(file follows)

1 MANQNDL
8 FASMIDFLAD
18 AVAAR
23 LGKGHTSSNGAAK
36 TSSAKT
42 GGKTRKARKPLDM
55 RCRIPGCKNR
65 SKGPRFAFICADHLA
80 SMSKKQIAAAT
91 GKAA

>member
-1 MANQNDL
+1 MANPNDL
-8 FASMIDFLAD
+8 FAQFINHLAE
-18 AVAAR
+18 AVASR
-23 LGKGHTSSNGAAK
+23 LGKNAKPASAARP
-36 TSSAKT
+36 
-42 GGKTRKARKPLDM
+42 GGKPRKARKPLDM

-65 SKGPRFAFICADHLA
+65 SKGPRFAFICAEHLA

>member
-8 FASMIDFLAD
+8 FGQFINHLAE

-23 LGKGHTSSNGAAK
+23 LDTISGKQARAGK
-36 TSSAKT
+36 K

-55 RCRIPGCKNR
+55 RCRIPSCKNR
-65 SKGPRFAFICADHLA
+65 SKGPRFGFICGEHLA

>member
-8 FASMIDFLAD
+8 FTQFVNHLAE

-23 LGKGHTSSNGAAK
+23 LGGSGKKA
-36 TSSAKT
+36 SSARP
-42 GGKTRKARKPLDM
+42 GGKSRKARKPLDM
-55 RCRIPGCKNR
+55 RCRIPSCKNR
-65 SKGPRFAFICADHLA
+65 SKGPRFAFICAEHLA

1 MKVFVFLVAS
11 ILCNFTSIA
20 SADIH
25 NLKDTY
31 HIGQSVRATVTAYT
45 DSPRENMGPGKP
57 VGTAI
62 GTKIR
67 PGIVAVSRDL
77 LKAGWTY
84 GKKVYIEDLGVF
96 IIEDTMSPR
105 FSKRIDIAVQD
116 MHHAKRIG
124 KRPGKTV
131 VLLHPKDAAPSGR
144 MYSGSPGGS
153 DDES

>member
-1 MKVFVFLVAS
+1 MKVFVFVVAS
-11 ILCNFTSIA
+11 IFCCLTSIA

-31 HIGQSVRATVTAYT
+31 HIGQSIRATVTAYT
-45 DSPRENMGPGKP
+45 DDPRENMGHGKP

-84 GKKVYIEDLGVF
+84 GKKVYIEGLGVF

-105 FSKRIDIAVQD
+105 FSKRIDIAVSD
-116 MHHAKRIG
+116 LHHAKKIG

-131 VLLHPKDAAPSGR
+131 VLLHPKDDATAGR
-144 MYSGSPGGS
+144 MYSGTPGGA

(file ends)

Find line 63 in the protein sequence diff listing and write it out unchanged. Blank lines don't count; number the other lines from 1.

116 MHHAKRIG